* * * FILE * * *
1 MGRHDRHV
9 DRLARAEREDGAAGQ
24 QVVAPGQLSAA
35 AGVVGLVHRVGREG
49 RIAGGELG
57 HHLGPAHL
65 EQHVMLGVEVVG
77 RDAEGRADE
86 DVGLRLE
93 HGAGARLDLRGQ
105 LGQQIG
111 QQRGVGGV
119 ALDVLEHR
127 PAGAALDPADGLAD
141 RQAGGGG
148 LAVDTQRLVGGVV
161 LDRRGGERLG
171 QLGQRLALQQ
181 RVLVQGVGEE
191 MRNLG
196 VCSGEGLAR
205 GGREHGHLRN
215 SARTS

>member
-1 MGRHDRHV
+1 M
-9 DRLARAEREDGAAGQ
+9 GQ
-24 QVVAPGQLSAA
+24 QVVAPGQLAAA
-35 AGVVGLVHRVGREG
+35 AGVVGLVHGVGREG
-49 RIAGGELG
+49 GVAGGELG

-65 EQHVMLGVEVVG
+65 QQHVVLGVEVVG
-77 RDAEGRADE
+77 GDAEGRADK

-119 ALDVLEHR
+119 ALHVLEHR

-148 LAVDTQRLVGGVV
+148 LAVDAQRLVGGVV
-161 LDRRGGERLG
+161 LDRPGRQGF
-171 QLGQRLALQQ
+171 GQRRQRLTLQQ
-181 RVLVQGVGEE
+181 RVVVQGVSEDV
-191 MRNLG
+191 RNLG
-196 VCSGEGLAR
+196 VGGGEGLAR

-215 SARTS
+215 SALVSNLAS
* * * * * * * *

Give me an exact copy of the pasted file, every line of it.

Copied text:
1 MGRHDRHV
9 DRLARAEREDGAAGQ
24 QVVAPGQLSAA
35 AGVVGLVHRVGREG
49 RIAGGELG
57 HHLGPAHL
65 EQHVMLGVEVVG
77 RDAEGRADE
86 DVGLRLE
93 HGAGARLDLRGQ
105 LGQQIG
111 QQRGVGGV
119 ALDVLEHR
127 PAGAALDPADGLAD
141 RQAGGGG
148 LAVDTQRLVGGVV
161 LDRRGGERLG
171 QLGQRLALQQ
181 RVLVQGVGEE
191 MRNLG
196 VCSGEGLAR
205 GGREHGHLRN
215 SARTS

>member
-1 MGRHDRHV
+1 M
-9 DRLARAEREDGAAGQ
+9 GQ
-24 QVVAPGQLSAA
+24 QVVAPGQLAAA
-35 AGVVGLVHRVGREG
+35 AGVVGLVHGVGREG
-49 RIAGGELG
+49 GVAGGELG

-65 EQHVMLGVEVVG
+65 QQHVVLGVEVVG
-77 RDAEGRADE
+77 GDAEGRADK

-119 ALDVLEHR
+119 ALHVLEHR

-148 LAVDTQRLVGGVV
+148 LAVDAQRLVGGVV
-161 LDRRGGERLG
+161 LDRPGRQGF
-171 QLGQRLALQQ
+171 GQRRQRLTLQQ
-181 RVLVQGVGEE
+181 RVVVQGVSEDV
-191 MRNLG
+191 RNLG
-196 VCSGEGLAR
+196 VGGGEGLAR

-215 SARTS
+215 SALVSNLAS